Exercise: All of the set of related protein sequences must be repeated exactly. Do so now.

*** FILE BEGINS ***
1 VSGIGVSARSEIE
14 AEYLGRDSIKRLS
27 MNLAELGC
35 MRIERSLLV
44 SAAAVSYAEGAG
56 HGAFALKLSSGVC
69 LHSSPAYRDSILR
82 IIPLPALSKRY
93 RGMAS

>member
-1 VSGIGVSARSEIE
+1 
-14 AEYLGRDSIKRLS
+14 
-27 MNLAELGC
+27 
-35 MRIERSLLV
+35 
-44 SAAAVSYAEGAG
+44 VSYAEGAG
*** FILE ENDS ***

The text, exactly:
1 VSGIGVSARSEIE
14 AEYLGRDSIKRLS
27 MNLAELGC
35 MRIERSLLV
44 SAAAVSYAEGAG
56 HGAFALKLSSGVC
69 LHSSPAYRDSILR
82 IIPLPALSKRY
93 RGMAS

>member
-1 VSGIGVSARSEIE
+1 
-14 AEYLGRDSIKRLS
+14 
-27 MNLAELGC
+27 
-35 MRIERSLLV
+35 
-44 SAAAVSYAEGAG
+44 VSYAEGAG